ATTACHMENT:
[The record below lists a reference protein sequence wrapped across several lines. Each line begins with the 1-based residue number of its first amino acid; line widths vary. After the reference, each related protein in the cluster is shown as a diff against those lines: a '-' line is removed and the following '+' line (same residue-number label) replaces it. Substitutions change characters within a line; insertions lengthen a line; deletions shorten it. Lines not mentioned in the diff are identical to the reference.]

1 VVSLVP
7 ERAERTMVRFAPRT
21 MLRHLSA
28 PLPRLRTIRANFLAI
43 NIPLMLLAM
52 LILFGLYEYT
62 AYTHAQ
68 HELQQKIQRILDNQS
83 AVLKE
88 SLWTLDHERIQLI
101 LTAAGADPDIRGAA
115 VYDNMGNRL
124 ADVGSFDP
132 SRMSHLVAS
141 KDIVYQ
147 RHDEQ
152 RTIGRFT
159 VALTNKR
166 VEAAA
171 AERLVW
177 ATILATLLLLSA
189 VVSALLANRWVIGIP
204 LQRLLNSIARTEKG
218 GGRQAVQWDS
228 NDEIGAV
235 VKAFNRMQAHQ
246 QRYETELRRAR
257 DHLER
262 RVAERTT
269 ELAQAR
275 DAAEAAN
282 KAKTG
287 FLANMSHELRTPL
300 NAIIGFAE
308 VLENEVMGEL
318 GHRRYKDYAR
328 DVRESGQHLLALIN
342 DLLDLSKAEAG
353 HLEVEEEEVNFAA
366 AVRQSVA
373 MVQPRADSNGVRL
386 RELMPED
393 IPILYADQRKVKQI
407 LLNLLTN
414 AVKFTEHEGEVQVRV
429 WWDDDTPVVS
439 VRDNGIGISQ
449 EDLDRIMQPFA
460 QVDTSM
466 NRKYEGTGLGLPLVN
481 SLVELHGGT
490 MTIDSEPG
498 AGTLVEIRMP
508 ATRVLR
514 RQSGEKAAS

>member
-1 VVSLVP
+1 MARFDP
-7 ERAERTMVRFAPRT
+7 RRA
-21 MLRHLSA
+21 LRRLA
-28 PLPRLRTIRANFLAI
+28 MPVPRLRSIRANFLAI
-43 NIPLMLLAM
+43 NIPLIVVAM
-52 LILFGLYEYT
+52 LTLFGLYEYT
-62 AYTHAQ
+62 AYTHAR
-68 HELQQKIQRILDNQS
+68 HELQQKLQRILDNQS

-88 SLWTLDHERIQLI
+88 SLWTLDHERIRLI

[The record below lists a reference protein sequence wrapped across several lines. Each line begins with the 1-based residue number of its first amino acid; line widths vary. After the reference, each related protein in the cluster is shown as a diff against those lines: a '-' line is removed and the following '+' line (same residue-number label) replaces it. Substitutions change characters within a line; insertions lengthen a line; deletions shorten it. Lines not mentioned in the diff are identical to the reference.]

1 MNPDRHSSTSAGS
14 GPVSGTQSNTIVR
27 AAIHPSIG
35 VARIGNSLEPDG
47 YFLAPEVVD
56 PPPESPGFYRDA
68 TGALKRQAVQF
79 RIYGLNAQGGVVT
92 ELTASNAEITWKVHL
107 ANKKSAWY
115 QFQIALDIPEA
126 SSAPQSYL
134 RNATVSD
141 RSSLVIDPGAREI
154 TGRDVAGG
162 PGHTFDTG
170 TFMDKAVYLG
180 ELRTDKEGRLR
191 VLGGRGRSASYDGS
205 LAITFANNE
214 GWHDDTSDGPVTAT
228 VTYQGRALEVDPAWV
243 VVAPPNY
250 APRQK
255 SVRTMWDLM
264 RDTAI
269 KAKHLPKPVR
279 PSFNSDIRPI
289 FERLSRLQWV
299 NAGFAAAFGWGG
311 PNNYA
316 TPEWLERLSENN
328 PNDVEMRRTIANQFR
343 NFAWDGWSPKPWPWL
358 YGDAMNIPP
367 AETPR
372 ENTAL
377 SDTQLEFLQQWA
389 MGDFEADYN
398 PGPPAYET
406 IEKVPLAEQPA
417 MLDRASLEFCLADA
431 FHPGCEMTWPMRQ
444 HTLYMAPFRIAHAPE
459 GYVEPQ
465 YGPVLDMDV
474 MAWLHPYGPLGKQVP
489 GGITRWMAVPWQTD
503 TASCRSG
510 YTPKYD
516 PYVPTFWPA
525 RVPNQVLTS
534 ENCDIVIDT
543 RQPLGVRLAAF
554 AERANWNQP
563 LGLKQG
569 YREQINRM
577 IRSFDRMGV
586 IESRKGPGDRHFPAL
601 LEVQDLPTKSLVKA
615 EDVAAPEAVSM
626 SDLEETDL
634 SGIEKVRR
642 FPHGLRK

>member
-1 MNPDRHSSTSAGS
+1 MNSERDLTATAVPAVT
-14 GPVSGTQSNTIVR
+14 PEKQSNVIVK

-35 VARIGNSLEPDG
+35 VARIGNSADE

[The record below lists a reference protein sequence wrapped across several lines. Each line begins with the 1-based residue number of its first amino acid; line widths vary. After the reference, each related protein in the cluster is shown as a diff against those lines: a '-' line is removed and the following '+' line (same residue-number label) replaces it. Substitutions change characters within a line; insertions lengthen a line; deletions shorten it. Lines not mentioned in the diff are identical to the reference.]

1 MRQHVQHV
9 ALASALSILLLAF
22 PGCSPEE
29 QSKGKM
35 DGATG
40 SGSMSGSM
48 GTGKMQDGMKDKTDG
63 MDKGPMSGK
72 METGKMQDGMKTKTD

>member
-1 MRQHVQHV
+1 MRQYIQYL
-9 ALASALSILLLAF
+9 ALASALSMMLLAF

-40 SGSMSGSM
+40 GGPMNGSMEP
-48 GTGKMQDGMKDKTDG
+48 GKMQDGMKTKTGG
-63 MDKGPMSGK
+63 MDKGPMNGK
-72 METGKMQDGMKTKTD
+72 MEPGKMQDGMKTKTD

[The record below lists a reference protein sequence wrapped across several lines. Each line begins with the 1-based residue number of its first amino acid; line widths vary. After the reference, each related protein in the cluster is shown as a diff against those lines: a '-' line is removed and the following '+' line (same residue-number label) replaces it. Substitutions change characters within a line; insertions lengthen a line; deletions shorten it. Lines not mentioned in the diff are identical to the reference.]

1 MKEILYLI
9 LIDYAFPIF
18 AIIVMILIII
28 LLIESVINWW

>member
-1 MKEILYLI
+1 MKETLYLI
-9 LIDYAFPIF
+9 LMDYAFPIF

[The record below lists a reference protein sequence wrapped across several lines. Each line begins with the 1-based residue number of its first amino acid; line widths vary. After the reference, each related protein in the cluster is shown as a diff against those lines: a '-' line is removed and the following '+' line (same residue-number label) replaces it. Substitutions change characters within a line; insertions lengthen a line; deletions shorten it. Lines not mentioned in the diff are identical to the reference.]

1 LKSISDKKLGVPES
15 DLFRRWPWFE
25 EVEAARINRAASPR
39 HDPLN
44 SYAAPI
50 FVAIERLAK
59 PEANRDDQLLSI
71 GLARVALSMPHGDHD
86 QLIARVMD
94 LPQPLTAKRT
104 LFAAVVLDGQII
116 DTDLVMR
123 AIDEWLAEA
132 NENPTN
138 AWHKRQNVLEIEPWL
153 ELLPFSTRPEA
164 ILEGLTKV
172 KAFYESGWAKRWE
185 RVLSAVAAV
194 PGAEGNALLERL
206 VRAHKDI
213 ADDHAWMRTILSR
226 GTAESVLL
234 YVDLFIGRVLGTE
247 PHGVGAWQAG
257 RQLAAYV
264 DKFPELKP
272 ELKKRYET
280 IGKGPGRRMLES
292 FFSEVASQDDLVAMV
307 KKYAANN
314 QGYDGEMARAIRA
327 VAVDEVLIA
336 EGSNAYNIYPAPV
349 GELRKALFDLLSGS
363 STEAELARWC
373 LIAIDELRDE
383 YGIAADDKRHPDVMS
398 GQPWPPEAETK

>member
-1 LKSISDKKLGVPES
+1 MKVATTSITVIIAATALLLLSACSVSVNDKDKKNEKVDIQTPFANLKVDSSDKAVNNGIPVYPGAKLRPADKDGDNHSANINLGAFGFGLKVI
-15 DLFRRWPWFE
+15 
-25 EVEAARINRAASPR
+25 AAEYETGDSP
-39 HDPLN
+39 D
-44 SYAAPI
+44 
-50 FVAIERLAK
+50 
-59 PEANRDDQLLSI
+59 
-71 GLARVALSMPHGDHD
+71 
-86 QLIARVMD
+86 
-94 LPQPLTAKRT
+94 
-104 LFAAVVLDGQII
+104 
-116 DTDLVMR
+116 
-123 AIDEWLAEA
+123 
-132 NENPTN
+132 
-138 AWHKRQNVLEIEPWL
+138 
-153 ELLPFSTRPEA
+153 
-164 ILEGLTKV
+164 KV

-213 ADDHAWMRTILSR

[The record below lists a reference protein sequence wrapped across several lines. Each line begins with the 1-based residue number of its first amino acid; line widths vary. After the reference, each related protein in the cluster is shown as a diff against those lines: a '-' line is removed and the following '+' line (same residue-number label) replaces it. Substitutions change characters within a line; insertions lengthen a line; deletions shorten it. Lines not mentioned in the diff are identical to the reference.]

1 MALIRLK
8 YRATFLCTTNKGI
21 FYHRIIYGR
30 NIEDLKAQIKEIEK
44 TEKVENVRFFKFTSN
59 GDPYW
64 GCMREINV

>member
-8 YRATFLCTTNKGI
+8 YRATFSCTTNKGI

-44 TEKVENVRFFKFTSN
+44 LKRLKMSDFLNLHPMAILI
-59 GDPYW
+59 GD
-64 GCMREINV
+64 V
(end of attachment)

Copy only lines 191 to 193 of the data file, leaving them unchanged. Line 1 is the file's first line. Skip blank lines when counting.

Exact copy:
94 LPQPLTAKRT
104 LFAAVVLDGQII
116 DTDLVMR